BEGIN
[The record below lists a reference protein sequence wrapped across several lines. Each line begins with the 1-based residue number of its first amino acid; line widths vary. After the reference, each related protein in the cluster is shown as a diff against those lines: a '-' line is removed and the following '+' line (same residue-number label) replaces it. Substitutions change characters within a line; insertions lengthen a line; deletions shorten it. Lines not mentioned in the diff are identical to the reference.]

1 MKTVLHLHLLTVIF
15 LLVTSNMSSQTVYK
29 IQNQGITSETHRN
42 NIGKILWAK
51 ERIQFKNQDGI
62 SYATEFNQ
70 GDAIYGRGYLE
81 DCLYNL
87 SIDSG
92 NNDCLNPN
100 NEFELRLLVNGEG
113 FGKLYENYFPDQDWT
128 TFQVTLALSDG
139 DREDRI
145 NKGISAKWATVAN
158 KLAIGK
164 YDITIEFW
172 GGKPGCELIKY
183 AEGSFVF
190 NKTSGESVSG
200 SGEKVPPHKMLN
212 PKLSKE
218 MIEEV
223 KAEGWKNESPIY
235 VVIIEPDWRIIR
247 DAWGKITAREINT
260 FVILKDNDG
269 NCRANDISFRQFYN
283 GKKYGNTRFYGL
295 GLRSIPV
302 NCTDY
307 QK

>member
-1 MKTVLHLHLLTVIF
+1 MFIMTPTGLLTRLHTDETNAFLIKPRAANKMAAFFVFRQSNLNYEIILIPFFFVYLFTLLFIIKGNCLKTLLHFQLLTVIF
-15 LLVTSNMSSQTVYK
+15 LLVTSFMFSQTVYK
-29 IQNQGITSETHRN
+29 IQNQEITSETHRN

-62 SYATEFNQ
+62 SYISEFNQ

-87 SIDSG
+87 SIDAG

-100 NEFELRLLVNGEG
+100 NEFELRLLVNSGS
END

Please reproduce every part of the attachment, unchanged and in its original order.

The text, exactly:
[The record below lists a reference protein sequence wrapped across several lines. Each line begins with the 1-based residue number of its first amino acid; line widths vary. After the reference, each related protein in the cluster is shown as a diff against those lines: a '-' line is removed and the following '+' line (same residue-number label) replaces it. Substitutions change characters within a line; insertions lengthen a line; deletions shorten it. Lines not mentioned in the diff are identical to the reference.]

1 MKTVLHLHLLTVIF
15 LLVTSNMSSQTVYK
29 IQNQGITSETHRN
42 NIGKILWAK
51 ERIQFKNQDGI
62 SYATEFNQ
70 GDAIYGRGYLE
81 DCLYNL
87 SIDSG
92 NNDCLNPN
100 NEFELRLLVNGEG
113 FGKLYENYFPDQDWT
128 TFQVTLALSDG
139 DREDRI
145 NKGISAKWATVAN
158 KLAIGK
164 YDITIEFW
172 GGKPGCELIKY
183 AEGSFVF
190 NKTSGESVSG
200 SGEKVPPHKMLN
212 PKLSKE
218 MIEEV
223 KAEGWKNESPIY
235 VVIIEPDWRIIR
247 DAWGKITAREINT
260 FVILKDNDG
269 NCRANDISFRQFYN
283 GKKYGNTRFYGL
295 GLRSIPV
302 NCTDY
307 QK

>member
-1 MKTVLHLHLLTVIF
+1 MFIMTPTGLLTRLHTDETNAFLIKPRAANKMAAFFVFRQSNLNYEIILIPFFFVYLFTLLFIIKGNCLKTLLHFQLLTVIF
-15 LLVTSNMSSQTVYK
+15 LLVTSFMFSQTVYK
-29 IQNQGITSETHRN
+29 IQNQEITSETHRN

-62 SYATEFNQ
+62 SYISEFNQ

-87 SIDSG
+87 SIDAG

-100 NEFELRLLVNGEG
+100 NEFELRLLVNSGS